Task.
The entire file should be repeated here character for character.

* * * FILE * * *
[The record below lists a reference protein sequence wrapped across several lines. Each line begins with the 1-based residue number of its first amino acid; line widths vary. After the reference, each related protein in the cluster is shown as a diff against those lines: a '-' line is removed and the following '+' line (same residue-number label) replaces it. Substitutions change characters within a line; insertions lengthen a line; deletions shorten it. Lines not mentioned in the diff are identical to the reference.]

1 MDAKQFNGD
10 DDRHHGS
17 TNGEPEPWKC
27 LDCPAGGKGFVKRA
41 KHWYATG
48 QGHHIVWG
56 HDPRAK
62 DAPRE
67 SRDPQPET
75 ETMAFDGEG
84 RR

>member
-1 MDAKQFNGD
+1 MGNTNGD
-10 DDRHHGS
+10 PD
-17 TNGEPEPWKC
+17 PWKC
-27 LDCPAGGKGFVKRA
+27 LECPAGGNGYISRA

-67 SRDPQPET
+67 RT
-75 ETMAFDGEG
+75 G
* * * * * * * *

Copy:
[The record below lists a reference protein sequence wrapped across several lines. Each line begins with the 1-based residue number of its first amino acid; line widths vary. After the reference, each related protein in the cluster is shown as a diff against those lines: a '-' line is removed and the following '+' line (same residue-number label) replaces it. Substitutions change characters within a line; insertions lengthen a line; deletions shorten it. Lines not mentioned in the diff are identical to the reference.]

1 MDAKQFNGD
10 DDRHHGS
17 TNGEPEPWKC
27 LDCPAGGKGFVKRA
41 KHWYATG
48 QGHHIVWG
56 HDPRAK
62 DAPRE
67 SRDPQPET
75 ETMAFDGEG
84 RR

>member
-1 MDAKQFNGD
+1 MGNTNGD
-10 DDRHHGS
+10 PD
-17 TNGEPEPWKC
+17 PWKC
-27 LDCPAGGKGFVKRA
+27 LECPAGGNGYISRA

-67 SRDPQPET
+67 RT
-75 ETMAFDGEG
+75 G